The sea “like a wide blue road into the sky”: Willa Cather’s French journey

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Marcia de Sanctis over at Lit Hub, recounts being on the trail of a major American author in  “Retracing Willa Cather’s Steps in the South of France.” I’ve written about Marcia’s book, 100 Places in France Every Woman Should Go, here and here (and I wrote about her years ago interview with Joseph Brodsky here.) The new article, and the journey that inspired it, was born from that book:

Francophile (Photo: Ron Haviv)

A few years ago, while researching my book on France, I immersed myself in the country’s rich travel writing canon, and decided to retrace the voyages (or parts of them) of many of my literary idols. In Nîmes, I imagined Colette dancing in the Jardins de la Fontaine; I conjured the ghost of a bored Henry James by the Rhône River in Arles; and in Chamonix, I pictured 16 year-old Mary Godwin unwittingly gathering inspiration for Frankenstein while hoofing it across the Alps with her future husband, Percy Bysshe Shelley.  With her 1908 road trip classic A Motor Flight Through France always stuffed into my bag, Edith Wharton was my frequent guru and guide. But no one lit my path brighter than Willa Cather, who I have read and admired for as long as I can remember.

The collection of essays, Willa Cather in Europe: Her Own Story of the First Journey, is a series of dispatches she filed for the Nebraska State Journal in Lincoln to help pay for her voyage. It was 1902, and Cather was accompanied by her friend Isabelle McClung. The book contains, to my mind, some of the most evocative travel writing in the English language. The stories bear all the elements—personal reflection, descriptive detail, observational insight, and cultural depth—we strive for when writing about place, and in perfect proportion.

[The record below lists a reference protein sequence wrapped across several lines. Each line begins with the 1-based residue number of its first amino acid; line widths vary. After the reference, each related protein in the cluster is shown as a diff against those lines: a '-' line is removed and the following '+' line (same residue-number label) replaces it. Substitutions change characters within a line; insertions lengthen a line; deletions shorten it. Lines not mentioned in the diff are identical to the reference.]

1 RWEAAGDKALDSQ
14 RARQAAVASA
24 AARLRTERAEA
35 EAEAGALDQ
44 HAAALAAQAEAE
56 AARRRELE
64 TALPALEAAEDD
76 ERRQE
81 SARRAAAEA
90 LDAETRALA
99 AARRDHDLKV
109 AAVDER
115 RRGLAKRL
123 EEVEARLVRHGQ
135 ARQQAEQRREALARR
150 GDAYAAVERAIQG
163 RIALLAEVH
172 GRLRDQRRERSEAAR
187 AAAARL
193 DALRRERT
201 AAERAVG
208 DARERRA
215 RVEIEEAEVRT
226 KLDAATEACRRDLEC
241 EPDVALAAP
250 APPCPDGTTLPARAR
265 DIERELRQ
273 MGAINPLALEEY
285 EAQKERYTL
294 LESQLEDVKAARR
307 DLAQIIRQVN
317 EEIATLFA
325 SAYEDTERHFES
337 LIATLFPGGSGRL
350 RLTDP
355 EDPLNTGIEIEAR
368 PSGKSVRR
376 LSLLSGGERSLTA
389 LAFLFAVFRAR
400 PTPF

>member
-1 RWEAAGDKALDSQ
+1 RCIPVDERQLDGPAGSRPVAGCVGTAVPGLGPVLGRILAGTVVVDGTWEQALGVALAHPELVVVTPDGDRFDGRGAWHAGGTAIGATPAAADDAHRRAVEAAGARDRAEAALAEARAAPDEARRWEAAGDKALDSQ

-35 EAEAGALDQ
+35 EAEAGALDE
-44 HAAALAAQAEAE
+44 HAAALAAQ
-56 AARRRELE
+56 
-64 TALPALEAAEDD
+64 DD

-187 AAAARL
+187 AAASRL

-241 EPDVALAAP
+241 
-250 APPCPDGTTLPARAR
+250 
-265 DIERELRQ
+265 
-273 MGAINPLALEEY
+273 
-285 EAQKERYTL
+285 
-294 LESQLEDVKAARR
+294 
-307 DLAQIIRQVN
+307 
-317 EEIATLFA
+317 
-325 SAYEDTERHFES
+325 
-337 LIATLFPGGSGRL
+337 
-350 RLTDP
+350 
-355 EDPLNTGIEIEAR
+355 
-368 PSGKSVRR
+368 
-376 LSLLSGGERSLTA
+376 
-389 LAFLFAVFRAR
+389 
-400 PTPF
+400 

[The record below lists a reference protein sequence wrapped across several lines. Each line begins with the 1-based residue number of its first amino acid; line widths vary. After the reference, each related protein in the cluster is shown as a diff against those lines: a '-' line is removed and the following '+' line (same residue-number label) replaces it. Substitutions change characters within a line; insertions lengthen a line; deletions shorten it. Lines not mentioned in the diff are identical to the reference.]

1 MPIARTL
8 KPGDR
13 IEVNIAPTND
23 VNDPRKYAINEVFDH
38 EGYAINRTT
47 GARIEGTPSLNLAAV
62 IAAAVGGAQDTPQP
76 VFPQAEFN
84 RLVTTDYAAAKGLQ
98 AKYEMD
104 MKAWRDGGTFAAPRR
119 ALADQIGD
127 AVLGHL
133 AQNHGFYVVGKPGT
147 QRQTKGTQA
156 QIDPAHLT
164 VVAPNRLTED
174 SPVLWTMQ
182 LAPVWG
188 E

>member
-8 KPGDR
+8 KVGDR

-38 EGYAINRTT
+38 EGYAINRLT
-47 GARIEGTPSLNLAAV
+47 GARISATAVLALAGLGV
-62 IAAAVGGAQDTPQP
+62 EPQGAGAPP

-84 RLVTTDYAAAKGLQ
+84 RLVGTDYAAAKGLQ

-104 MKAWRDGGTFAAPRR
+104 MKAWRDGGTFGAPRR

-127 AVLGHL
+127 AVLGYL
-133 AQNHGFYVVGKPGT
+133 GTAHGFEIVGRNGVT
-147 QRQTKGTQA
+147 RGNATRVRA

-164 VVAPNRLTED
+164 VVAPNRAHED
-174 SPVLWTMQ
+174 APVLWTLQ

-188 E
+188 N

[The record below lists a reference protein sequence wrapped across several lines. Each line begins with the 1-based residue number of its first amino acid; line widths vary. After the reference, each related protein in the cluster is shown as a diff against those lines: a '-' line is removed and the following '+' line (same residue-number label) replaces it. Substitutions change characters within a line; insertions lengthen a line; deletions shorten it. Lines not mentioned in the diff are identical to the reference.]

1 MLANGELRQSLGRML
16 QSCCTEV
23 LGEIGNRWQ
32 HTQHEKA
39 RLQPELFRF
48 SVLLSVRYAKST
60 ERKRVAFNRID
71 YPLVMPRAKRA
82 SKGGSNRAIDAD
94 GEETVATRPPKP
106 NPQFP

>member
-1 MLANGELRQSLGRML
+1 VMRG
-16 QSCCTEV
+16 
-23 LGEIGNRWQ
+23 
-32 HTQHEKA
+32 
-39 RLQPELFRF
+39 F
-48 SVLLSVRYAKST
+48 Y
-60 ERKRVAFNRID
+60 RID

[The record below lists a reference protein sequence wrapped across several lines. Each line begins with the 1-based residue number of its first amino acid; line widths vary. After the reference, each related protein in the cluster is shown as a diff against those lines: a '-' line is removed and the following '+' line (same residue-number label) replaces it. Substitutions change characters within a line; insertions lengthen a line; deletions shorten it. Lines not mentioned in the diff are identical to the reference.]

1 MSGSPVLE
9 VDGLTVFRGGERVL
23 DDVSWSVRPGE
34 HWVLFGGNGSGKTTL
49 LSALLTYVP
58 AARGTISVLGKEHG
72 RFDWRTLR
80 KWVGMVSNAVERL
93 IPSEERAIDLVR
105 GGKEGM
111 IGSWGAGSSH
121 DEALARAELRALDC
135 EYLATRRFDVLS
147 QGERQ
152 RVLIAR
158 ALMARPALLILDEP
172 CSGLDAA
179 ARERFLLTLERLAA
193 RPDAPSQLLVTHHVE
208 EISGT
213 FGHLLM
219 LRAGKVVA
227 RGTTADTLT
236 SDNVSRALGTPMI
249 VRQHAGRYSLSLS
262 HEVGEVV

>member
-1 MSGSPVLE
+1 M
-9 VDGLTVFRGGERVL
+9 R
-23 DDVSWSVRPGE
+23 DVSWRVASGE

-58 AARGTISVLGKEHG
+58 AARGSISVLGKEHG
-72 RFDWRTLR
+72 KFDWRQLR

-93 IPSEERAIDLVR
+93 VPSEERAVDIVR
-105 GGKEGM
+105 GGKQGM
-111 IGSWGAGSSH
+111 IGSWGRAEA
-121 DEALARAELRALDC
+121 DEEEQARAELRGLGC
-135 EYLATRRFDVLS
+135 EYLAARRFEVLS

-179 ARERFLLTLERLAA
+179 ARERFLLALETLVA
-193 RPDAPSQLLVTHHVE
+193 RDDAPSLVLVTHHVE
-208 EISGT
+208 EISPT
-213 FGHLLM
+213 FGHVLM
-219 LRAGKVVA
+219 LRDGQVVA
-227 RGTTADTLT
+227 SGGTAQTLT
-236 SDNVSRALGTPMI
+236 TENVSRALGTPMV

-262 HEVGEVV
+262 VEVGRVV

For awhile, Cather and a friend stayed in Saint-Clair, in a villa that was owned by a painter. She wrote that it was “good for one’s soul,” to “do nothing but stare at this great water that seems to trail its delft-blue mantle across the world.” But the place she loved best was Lavandou, writing: “No books have ever been written about Lavandou, no music or pictures ever came from here, but I know well enough that I shall yearn for it long after I have forgotten London and Paris,” she writes. “One cannot divine nor forecast the conditions that will make happiness; one only stumbles upon them by chance, in a lucky hour, at the world’s end somewhere, and holds fast to the days, as if to fortune and fame.”

And no wonder. Marcia writes, “The air was scented with dried lavender; the landscape was of pine, green fir and sea ‘reaching like a wide blue road into the sky.’”

Read the whole thing here. Meanwhile, photos by Marcia de Sanctis herself.)


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